Toll rises above 60 in mudslide

As the small mountain town of Salgar began digging out from a mudslide, the tales of human tragedy multiplied. The death toll, which authorities put at 65, was likely to grow as an undetermined number of people, perhaps as many as 100, remained unaccounted for. Authorities said they were too busy searching for bodies and assisting survivors at makeshift shelters to give a precise estimate of how many are missing. Many of the dead are believed buried in the gray moonscape along with dozens of homes, bridges and even a grade school that locals say is where former President Alvaro Uribe studied as a child growing up in his mother's hometown.


Disease strikes crowded refugees

Cholera and severe diarrhea have broken out among tens of thousands of refugees from Burundi who are jammed into a village in Tanzania on the edge of Lake Tanganyika, with the Burundians overwhelming the health infrastructure and sanitation facilities, aid agencies said. Between 500 and 2,000 people are arriving daily in the tiny fishing village of Kagunga, the World Health Organization said. The refugees have abandoned their country because of fears of political violence before June elections.


U.S. journalist's trial next week

Jason Rezaian, the Washington Post correspondent who has been detained in Iran for almost 10 months and accused of spying for the United States, will go on trial on May 26, the judicial authorities said Tuesday. Rezaian; his wife, Yeganeh Salehi, who is also a journalist; and a third defendant will appear before the Revolutionary Court in what is expected to be a closed proceeding. The executive editor of the Washington Post, Martin Baron, described the prosecution as "contemptible." Rezaian's lawyer, who also represents Salehi, said that she had learned of the trial date through the news media.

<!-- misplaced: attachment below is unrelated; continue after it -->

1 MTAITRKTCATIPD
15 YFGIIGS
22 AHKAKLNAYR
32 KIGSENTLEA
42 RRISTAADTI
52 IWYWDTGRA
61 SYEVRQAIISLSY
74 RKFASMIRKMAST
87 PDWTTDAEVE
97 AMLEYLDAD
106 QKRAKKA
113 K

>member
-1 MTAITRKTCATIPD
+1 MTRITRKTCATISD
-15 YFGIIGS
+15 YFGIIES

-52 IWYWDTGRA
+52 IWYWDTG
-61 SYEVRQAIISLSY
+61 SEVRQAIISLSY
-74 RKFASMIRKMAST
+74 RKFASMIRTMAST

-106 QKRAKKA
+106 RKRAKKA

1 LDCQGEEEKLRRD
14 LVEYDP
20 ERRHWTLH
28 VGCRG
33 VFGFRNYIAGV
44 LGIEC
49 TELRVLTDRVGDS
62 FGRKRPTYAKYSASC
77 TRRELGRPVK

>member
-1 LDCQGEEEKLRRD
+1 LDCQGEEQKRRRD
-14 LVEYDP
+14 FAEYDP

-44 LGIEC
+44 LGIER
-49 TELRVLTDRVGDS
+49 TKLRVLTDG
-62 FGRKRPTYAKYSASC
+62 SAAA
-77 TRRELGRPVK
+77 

Diploma mill is raided

Pakistani investigators on Tuesday raided the offices of Axact, a software firm in Karachi that has come under scrutiny for running a global diploma mill that has earned tens of millions of dollars through a network of fake online schools. A report by the New York Times described links between Axact and at least 370 websites, many of which purport to be online universities and high schools based in the United States.

Washington, D.C.

Venezuelan official snared in case

Federal authorities are taking aim at the second most powerful official in the Venezuelan government in a widening U.S. investigation into allegations that he pocketed millions of dollars from drug profits while providing a safe haven for Colombian traffickers to ship loads of cocaine through the country to the United States. The investigation is focusing on National Assembly President Diosdado Cabello and other high-ranking Venezuelan officials. They are suspected of accepting cash bribes from Colombian drug lords in return for allowing them to use Venezuela as a trans-shipment base, and also of participating in cocaine-smuggling operations, according to U.S. law enforcement sources familiar with the probe.


States, provinces sign climate pact

California Gov. Jerry Brown signed an agreement with leaders from 11 other states and countries pledging cooperation to battle climate change. The agreement includes the states of Oregon, Washington and Vermont, as well as the provinces of British Columbia and Ontario in Canada, the states of Baja California and Jalisco in Mexico, and the British country of Wales. Also involved are states and provinces in Brazil, Germany and Spain. The terms are not legally binding.

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